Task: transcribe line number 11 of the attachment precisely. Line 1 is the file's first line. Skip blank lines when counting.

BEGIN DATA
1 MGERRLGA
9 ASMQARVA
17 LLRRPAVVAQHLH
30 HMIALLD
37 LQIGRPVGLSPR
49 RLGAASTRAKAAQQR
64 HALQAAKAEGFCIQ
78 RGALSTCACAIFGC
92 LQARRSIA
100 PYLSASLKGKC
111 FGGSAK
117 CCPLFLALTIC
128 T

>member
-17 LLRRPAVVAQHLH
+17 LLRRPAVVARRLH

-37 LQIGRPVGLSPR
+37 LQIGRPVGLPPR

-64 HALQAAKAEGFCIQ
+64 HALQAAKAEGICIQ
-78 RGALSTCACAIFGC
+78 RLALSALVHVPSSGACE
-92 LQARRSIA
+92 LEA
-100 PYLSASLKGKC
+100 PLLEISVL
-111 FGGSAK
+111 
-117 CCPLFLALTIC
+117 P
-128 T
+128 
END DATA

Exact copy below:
111 FGGSAK